Once I made the effort to get used to the new bike, it served me well. I used it for my daily commute, and some longer journeys (e.g. going down to Brighton), then for my LEJOG attempt. Unfortunately, someone stole the bike in Manchester. I've been watching eBay listings, but after 5 months I've given up hope of spotting it there, so the only way I'll get it back is if the police happen across it (e.g. if they arrest the new owner for some unrelated crime). I hadn't insured the bike, but I've been saving up to buy a replacement; the money I got from doing a clinical drug trial has helped with that. So, I'll phone Roberts tomorrow to arrange another meeting. I'm basically going to ask for the same spec as before, but there are a few things I want to change. This is partly based on my experience with the bike, and partly based on what I've learnt elsewhere, particularly from Sheldon Brown's website and the book It's All About the Bike.
To start with, here's the full component list from last year's bike:
|Model||Clubman Compact Tour|
|Frame type||Reynold 853-mix|
|Head set||Cane creek|
|Chain set||Ultegra 175 / Rings / 50 / 34|
|Bottom bracket||Ultegra 175|
|Hubs||Schmidt dyno hub, Shimano XT / Drillings / 36|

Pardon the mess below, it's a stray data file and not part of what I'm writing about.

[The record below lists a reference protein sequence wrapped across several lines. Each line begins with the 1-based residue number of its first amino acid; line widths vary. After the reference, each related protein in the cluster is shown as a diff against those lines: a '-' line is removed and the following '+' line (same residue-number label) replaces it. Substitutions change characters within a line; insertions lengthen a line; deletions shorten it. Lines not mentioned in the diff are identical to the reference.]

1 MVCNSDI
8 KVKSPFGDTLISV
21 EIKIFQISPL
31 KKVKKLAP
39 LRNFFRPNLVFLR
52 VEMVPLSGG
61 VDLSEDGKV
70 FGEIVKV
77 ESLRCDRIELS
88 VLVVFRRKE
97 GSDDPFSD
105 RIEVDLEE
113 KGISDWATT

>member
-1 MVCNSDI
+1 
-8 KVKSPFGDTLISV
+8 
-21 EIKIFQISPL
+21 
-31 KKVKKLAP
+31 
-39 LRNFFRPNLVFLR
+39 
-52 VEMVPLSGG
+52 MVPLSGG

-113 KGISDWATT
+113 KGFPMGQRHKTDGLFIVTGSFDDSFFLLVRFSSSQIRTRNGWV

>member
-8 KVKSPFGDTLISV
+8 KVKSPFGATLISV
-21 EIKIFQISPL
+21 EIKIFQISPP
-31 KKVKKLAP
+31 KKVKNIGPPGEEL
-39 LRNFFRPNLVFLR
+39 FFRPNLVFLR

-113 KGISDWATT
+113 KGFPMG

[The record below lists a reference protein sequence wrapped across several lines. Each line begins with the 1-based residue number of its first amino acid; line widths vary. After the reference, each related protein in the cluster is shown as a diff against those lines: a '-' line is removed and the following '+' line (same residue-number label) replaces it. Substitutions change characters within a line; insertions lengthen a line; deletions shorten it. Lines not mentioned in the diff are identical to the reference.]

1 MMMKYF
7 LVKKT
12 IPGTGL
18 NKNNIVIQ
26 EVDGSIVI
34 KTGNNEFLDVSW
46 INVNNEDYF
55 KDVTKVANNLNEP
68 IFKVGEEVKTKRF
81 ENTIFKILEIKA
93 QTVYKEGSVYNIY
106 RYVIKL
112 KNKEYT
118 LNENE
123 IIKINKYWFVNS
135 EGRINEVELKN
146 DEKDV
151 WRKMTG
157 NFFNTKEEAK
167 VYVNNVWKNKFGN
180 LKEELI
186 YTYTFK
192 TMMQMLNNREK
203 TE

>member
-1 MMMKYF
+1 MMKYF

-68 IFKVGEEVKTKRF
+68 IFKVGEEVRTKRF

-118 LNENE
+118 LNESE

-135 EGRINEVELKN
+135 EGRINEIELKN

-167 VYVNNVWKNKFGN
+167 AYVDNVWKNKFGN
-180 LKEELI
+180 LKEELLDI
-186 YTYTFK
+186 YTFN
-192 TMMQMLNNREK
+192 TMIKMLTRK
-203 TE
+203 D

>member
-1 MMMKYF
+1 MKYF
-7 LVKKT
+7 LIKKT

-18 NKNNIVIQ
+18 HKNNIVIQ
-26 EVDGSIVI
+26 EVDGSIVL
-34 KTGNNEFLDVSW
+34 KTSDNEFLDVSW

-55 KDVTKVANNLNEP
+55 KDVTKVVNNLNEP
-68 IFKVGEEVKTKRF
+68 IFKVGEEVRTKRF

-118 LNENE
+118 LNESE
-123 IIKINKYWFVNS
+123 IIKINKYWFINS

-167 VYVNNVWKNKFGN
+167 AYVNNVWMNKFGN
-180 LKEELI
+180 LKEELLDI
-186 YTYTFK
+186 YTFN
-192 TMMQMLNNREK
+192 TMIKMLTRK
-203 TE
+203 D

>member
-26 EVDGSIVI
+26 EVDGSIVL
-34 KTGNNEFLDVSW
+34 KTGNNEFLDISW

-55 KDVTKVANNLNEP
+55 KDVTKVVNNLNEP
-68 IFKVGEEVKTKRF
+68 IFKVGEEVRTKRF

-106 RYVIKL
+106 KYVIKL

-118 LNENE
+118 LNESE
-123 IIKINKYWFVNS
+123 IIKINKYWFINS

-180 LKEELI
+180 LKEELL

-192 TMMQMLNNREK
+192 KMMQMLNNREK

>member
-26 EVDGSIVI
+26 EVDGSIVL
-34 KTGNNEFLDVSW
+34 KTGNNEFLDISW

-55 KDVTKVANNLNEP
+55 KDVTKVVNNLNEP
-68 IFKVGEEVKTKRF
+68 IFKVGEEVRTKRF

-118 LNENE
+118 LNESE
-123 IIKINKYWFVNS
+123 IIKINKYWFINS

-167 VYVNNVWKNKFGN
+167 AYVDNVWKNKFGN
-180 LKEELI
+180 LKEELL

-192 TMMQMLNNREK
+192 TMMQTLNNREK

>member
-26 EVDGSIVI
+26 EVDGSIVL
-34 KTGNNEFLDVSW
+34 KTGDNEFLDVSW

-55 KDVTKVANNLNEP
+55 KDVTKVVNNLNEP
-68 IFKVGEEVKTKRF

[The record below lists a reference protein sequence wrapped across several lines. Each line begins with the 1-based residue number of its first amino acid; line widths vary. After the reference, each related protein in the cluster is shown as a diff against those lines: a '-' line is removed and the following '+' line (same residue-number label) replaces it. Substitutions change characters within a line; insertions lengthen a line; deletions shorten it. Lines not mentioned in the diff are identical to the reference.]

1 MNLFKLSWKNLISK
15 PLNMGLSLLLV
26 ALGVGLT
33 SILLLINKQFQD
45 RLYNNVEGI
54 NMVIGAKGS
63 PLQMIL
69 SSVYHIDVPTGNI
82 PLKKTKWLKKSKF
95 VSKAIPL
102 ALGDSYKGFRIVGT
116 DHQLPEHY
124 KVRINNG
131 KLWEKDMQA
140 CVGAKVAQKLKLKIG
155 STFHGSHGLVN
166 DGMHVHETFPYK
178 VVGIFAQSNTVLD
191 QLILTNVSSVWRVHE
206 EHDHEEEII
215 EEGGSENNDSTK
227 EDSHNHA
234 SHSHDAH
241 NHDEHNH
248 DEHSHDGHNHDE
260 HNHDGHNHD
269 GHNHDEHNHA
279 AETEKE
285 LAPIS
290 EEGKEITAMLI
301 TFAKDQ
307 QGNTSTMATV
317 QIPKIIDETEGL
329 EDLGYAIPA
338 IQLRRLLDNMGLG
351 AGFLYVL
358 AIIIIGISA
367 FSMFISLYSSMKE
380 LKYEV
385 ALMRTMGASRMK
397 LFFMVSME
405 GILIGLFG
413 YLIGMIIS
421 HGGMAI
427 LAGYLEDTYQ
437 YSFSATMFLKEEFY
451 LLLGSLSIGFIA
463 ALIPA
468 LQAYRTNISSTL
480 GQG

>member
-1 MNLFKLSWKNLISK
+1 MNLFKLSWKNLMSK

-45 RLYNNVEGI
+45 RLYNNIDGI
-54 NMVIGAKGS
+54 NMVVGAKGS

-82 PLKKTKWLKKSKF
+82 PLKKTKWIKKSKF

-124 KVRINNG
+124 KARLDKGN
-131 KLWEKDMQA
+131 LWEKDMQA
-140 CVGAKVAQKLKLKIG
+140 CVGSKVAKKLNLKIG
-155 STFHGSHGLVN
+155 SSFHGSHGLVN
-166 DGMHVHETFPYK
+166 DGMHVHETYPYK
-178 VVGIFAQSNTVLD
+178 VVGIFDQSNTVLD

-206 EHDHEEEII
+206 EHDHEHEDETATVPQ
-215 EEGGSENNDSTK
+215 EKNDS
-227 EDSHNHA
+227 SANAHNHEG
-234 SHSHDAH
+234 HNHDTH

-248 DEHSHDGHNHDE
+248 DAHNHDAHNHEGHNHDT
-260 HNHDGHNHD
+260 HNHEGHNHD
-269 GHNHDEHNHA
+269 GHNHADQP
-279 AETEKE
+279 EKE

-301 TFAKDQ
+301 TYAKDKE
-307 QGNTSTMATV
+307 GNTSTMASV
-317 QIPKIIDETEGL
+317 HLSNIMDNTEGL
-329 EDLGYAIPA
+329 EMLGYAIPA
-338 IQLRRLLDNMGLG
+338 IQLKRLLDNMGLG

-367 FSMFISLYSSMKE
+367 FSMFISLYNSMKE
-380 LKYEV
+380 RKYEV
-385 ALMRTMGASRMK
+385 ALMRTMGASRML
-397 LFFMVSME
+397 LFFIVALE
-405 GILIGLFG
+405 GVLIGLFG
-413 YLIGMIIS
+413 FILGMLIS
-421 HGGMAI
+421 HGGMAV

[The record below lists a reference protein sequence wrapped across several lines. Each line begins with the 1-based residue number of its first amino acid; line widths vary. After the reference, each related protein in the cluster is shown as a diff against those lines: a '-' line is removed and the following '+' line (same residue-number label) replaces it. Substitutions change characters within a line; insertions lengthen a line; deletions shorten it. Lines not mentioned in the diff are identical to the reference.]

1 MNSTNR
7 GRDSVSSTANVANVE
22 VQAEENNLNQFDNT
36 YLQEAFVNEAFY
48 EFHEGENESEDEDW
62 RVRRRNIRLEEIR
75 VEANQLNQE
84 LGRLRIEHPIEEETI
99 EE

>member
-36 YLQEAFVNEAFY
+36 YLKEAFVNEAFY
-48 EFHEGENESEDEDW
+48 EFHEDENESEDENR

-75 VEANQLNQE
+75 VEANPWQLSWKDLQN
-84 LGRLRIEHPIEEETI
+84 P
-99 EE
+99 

|Tyres||Marathon Plus 32C|
|Chain||SRAM 9 speed|
|Cassette ratio||11-32 XT|
|Gear levers||Tiagra STi 9 speed|
|Brake levers||Tiagra STi 9 speed|
|Stem||Use A head|
|Tape||Cork + padding|
|Mudguards||SKS 45mm (silver)|
|Rack||Tubus Logo (black)|
|Low rider||Tubus Duo (black)|
|Pedals||Shimano 3PD M540|
|Extras||B&M Dyno LED light|
LED rear light
(The wheels were handbuilt by Harry Rowland.)
Roberts normally sell Brooks leather saddles with their bikes, and those saddles have an excellent reputation. However, I try to be a good vegetarian so I had to go elsewhere for a synthetic version. In the end, I wound up buying one at Evans on my way to collect the bike, so it wasn't a carefully researched decision! The one I picked was from the Specialized Body Geometry range. There were various sizes hanging on the wall, and I felt that it was slightly unfair to implicitly ask "How big is your bum?" Mind you, the Specialized website implies that there's more to it than that, so next time I'll try to find somewhere that can do a proper sizing. I don't recall which size I bought, but it worked out ok.
Here's the finished bike, without panniers or water bottles:
(You can click for a high res version if you want a close look at any of the components.)
I always knew that I wanted a steel frame; when I turned up for the initial fitting, they acknowledged this as a good feature of my Brompton! It's not light, but it's strong. According to Breton Bikes, Reynolds 853 is "the strongest steel cycle tube in the world", which I find reassuring, especially since I tend towards heavy touring (I used 5 panniers on my LEJOG attempt). The "empty" bike (as above) weighed 15.3kg, so it was slightly heavier than my Brompton (13kg).